The GeneticKanji Learning System

The GeneticKanji system teaches Japanese characters by components, based on the order of frequency as outlined in the 学年別漢字配当表 the chart of characters issued by the Japanese Education Ministry that determines the grade level at which the first 1006 Kanji should be taught.

However, unlike many other systems of learning Japanese characters, the GeneticKanji system teaches all subcomponents of a complex character before teaching that complex character. Paradoxically, Japanese primary school students learn 線 before 泉, which reflects usage frequency, but misses the opportunity to use 泉 as a tool to remember the composition and pronunciation of 線. GeneticKanji teaches the logic of character composition. Instead of learning 線 outright and trying to memorize it, GeneticKanji teaches the five characters that build up to it.

Teaching the logic of composition aids recall of characters taught by GeneticKanji, and students who learn the logic of composition will find themselves equipped to better remember new kanji after completing the course.

Arranged in order of frequency and teaching the logic of composition, GeneticKanji makes the most effective use of a student's study time. Working at a pace of five characters a day, with this step by step systemic approach, a student can complete the primary school set in less than a year.

継続は力なり。keizoku ha chikara nari.
I taught myself to read over 2000 characters over the course of two years, spending 10-15 minutes each day devoted to memorizing them, using the step-by-step process that GeneticKanji teaches. The step-by-step technique is very good for recall. The key is to do a little every day. I found I could effectively memorize only five a day. If I missed a day, I couldn't make it up by studying ten the next day. Can't spare 15 minutes? The average TV show has over 15 minutes of commercials. How about when you're standing in line? on the train?  


Types of Characters

There are six types of characters:
In the following explanation, “pronunciation” means the original Chinese pronunciation of the character. In Japanese, this corresponds to the sino-japanese on 音 reading. Most characters will also have at least one native Japanese kun 順 reading.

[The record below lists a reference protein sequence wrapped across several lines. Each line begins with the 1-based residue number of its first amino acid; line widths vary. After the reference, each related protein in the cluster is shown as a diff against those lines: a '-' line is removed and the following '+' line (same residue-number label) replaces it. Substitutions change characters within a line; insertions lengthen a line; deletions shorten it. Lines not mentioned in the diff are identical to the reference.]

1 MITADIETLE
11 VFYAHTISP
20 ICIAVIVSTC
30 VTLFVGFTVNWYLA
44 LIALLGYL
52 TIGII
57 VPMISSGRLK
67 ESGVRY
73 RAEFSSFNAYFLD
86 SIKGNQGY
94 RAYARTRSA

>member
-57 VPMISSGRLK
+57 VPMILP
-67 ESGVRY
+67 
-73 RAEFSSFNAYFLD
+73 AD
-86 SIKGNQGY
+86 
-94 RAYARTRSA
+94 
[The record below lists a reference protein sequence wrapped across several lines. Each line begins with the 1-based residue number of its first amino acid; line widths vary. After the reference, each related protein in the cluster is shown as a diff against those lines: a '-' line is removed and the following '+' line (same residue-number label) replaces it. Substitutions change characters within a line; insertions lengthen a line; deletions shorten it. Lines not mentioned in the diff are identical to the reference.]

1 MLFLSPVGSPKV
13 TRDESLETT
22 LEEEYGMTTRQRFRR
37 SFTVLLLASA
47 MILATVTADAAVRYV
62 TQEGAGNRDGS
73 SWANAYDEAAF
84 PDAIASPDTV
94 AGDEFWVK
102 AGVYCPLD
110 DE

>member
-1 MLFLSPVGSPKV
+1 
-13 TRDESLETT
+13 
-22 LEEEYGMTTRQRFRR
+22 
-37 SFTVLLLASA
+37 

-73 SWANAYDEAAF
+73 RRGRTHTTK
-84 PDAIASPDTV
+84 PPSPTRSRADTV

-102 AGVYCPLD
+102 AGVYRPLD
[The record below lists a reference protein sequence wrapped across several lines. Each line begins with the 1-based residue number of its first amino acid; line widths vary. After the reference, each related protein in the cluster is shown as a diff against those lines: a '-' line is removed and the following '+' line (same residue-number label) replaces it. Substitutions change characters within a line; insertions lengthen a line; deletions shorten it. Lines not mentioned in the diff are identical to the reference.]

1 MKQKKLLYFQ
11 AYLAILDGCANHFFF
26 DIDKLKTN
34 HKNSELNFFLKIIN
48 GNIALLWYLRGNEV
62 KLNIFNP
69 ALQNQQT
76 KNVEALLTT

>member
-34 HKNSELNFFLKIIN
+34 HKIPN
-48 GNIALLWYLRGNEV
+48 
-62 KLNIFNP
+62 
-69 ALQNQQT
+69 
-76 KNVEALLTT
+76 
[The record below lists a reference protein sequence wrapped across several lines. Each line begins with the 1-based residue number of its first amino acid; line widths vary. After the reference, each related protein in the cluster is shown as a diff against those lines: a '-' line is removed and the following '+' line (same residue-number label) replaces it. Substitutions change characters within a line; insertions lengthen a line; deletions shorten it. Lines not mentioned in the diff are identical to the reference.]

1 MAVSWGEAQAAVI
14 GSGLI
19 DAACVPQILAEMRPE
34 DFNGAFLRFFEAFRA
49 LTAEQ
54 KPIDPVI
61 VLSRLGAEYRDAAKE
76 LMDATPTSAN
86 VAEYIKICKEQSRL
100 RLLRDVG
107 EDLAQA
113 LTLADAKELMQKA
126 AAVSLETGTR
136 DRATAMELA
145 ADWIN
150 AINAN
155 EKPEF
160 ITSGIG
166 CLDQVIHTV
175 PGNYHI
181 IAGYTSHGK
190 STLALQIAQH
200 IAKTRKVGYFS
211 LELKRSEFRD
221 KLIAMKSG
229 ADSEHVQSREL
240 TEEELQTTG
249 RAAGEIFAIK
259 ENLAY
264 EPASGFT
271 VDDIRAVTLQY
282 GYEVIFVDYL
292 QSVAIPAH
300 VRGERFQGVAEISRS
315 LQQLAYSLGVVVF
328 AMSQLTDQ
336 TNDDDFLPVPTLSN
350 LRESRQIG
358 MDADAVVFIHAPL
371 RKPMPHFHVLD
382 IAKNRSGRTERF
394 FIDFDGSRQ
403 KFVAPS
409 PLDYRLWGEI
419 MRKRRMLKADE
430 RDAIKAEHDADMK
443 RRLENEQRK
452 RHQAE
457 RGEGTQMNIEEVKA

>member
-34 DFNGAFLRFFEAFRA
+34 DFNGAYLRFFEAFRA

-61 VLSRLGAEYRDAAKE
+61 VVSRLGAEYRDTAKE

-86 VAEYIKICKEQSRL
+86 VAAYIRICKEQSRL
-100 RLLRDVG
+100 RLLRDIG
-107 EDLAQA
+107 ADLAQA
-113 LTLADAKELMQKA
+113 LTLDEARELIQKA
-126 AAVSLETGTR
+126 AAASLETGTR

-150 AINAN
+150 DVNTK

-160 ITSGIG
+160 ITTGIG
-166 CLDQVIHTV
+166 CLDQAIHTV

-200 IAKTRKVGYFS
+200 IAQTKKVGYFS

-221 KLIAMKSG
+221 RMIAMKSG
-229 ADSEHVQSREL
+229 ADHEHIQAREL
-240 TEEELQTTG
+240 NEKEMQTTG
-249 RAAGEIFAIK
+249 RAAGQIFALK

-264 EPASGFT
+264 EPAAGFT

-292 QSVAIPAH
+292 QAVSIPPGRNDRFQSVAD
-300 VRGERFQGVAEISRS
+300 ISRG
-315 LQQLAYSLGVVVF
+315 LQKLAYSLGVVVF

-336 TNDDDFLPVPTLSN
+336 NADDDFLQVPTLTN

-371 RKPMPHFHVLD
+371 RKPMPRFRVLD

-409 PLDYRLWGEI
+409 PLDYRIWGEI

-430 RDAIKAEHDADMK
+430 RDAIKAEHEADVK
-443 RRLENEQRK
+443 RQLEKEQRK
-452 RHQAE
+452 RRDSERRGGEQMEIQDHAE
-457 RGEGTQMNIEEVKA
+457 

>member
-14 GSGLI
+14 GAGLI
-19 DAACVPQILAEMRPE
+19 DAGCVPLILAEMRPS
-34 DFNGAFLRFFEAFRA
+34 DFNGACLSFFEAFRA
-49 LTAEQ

There are about 200 pictographs and ideographs that can be combined as follows:
Study Tips

Be Conscious of the Components

For example, when writing “spring” 泉, think “white” 白 and “water” 水.

Learn the Meaning
The root meaning of a character is common to all of its readings and to its use in compounds. Once you learn how to write a character, and its meaning, you will be able to read and recognize characters in context, though you may not know how to pronounce it. This is how people with a Chinese language background are able to read a Japanese newspaper without being able to pronounce all of the characters on it.

Learn the On Reading
Japanese characters have on and kun readings. On is based on middle-chinese pronunciation, and kun is the native Japanese reading of the character. The on reading is often more useful when learning a character, as it indicates the pronunciation of a character that uses it as its sound-component (as in 泉 above), and is also the reading generally used in Kanji compounds.

The kun reading is the native Japanese reading of a word, and is used when reading a character independently. (For 泉 it is “izumi.”) I believe that even if you do not make a concerted effort to learn these here, you will natually learn them in your studies of spoken Japanese.

2008-2010 Jason Yang